Bookshelf: Kellogg on Branding
Kellogg on Branding makes its mark
literary offering from Kellogg adds to school's published
School of Management has published Kellogg on Branding
(Wiley & Sons), a compilation of insights about brands and
branding. The latest in a series of titles by Kellogg contributors,
Kellogg on Branding offers valuable perspectives that
combine theory with practical application, making it a worthy
addition to existing "Kellogg on" texts that have explored
subjects such as marketing, technology, developing markets
and strategy (see Kellogg on Strategy).
written by Kellogg professors and business leaders, Kellogg
on Branding is a holistic study that goes to the heart
of what today's marketing leaders should do to achieve success.
Here are just two excerpts from the new book, which is available
online at the Kellogg
the Right Brand Name"
By Carol Bernick,
chairman, Alberto-Culver Co.
In the process
of branded product development, the selection of a name can
be the most creative and the most critical aspect. ... If
your brand name is distinctive and memorable, it can and will
make the difference in winning at the shelf ... make a major
contribution to the longevity of the overall concept ... make
your advertising dollars work harder, and create more attention
and provide more value to your consumer.
it's far too easy to get too close to our brands. What seems
obvious to us can be confusing to the consumer. A great name
is the chance to bring definition, clarity, personality, and,
ultimately, trial to a new idea just taking shape.
new brand faces daunting odds - crowded shelves stocked high
with competitors' products, the huge advertising budgets of
global players. ... And yet each year new entrants carve out
niches and sometimes a considerable presence in both new and
In part this is
because the playing field is a bit more level than it may
appear. A consumer watching a television commercial or reading
a print ad does not know, nor particularly care, whether the
company behind that message is a startup or a global powerhouse.
At that moment she may be convinced by a message - more specifically
a unique selling proposition convincingly communicated. Whatever
shelf space you are allotted, a powerfully communicated benefit
- your unique selling proposition - coupled with an
outstanding, memorable, ownable name and personality can still
reach the shopper. But the time for a product to prove itself
is short and continually shrinking, and the need to move a
consumer with a single message as opposed to 10 is increasingly
By Gary A. Mecklenburg,
president and CEO, Northwestern Memorial HealthCare
In most industries,
businesses know that having a positive brand image is critical
to building a loyal customer base. Those of us in the highly
complex healthcare field recognize that our image and reputation
are based on the first-hand experiences that patients and
families have at a time when they are most vulnerable. Sensitivity
and compassion as well as professional competence are both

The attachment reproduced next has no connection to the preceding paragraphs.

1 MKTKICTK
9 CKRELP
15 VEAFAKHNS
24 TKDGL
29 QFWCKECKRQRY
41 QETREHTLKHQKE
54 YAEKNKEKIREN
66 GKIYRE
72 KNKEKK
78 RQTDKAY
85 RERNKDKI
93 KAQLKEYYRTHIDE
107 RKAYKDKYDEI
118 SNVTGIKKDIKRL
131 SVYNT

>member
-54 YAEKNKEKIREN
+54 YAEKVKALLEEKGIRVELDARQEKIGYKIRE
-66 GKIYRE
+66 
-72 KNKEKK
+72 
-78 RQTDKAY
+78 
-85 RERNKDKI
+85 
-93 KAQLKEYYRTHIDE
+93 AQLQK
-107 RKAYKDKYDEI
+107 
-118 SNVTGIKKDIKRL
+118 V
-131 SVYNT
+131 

essential elements of our brand.
Many believe that
a successful brand image is the product of marketing and advertising
initiatives that present an organization's attributes to the
outside world. Based on 35 years as a hospital executive,
I believe the most successful brands, especially in healthcare,
begin internally with a strong, ... omnipresent organizational
culture. And ... that culture needs a clearly articulated
and lived mission that captures the commitment of every person
in the organization.
My own realization
of this principle began in the early 1980s when I was asked
to lead St. Joseph's Hospital, the largest Catholic hospital
I met a woman named
Emma during my tenure as president and CEO. Emma was like
many people in Milwaukee - very ethnic, very religious, and
very industrious. She was an older woman whose features and
carriage exhibited a life of hard work. Emma was the housekeeper
responsible for cleaning the main lobby where a large statue
of St. Joseph stood to welcome visitors. Even though the building
was 60 years old, the floors shined, the windows sparkled,
and nothing was out of place.
As I got to know
her, I realized that Emma worked not only for a paycheck but
also to help fulfill her responsibilities to her faith. It
wasn't the hospital's lobby; it was God's lobby. Emma kept
it spotlessly clean for Him as He healed our patients.
Over time, I learned
that most of our staff, regardless of their religious affiliation,
were just like Emma. They worked harder and longer, volunteered
for extra assignments, and came in on weekends and holidays
because they fundamentally believed in the importance of the
organization's work and their personal role within it.
At St. Joseph's,
the founder's purpose and the employees' goals had become
one. Our strategies, decisions, and allocation of resources
emanated from our mission and values, which resulted in a
clear direction and focus throughout the organization.
Thus, long before
the concept of branding became popular in healthcare,
I learned that a positive brand image begins with day-to-day
service excellence provided by committed employees.